Text: Cold Sassy Tree, by Olive Ann Burns, Houghton Mifflin, 1984.
Summary of Chapters 1-2
It is July 5, 1906 in the small town of Cold Sassy, Georgia, three weeks after Granny Blakeslee has died. The family is in mourning, by tradition bound to wear black for a year and to forego all pleasures. The story is told in the first person from the perspective of fourteen-year-old Will Tweedy. The widower, Grandpa Blakeslee, is fifty-nine. Grandpa asks grandson Will to bring his two daughters, Mary Willis (Will’s mother) and Loma (Will’s aunt) to his house for some news he wants to tell them.
Grandpa announces that he will marry Love Simpson, the pretty milliner in his store, because he needs a housekeeper since his wife died. He does not want to hire a colored servant, and he does not want to live with his married daughters. Grandpa lost his hand in an accident and needs help and looking after. He is also lonely now.
The daughters become hysterical at the scandal their father is proposing. It is bad enough he wants to remarry at all, thus jeopardizing their inheritance, but he will not wait out the year of mourning, insisting he will marry at once. People will say he did not love his wife or was courting Love Simpson before his wife, Miss Mattie Lou, died. Love Simpson is an outsider, a very young and pretty woman from Baltimore, young enough to be his daughter. No one, however, can stand up to the will of crusty old Enoch Rucker Blakeslee, especially his daughters.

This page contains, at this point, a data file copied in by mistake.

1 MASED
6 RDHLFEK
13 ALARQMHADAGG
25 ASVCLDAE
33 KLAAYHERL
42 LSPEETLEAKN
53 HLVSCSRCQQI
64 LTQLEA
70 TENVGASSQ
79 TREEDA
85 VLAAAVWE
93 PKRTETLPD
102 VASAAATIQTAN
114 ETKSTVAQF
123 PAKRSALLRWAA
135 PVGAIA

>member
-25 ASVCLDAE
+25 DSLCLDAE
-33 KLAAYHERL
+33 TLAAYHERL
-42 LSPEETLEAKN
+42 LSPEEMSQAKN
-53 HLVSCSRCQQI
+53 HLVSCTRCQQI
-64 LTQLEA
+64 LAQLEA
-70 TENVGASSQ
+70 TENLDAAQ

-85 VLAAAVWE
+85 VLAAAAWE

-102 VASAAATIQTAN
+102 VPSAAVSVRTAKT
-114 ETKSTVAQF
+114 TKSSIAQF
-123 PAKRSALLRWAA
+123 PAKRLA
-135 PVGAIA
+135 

Commentary on Chapters 1-2
The story is the reminiscence of twenty-two-year-old Will Tweedy in 1914. He is looking back eight years earlier to 1906 and the significant event of Granny Blakeslee’s death. The whole action takes place in the year between Granny’s death and Grandpa’s death. Will remembers his perspective and point of view as a fourteen-year-old witnessing the events because he had written it down in his journal at the time.
The characters of the eccentric family and conservative town of Cold Sassy are introduced to us. Granny kept the family together, and her loss creates chaos. Will’s grieving and distraught grandfather hastily marries Love Simpson. The story centers around Grandpa Blakeslee, who owns the local store, his daughters, Mary Willis and Loma; their husbands, Hoyt Tweedy and Campbell Williams, and the grandchildren, Will Tweedy, Mary Toy, and baby Campbell. The elder daughter Mary Willis is hard working and proper, like her newly deceased mother was. The younger daughter, Loma, is pretty, selfish and spoiled. She is jealous and vicious in behavior. Both daughters are upset that now they will not get their mother’s heirlooms. They were counting on certain furniture and the piano. Both daughters wanted the same items, but now neither will get them because they will have a new stepmother who will take over the house and is young enough to produce an heir.
The store would have gone to young Will, his grandfather’s favorite, the son Grandpa never had. The daughters and the town are scandalized by the whole proposition: Love is young, pretty, and a Yankee from Baltimore. They consider her an ambitious tramp, after Grandpa’s money. Grandpa breaks all the rules remarrying so quickly, but he does not apologize. Sympathy is set up for the grandfather by his grandson, the narrator. Will admires Grandpa for thumbing his nose at custom, though he too is slightly uncomfortable, since he loved his Granny. Nevertheless he becomes the defender of his Grandpa’s second marriage.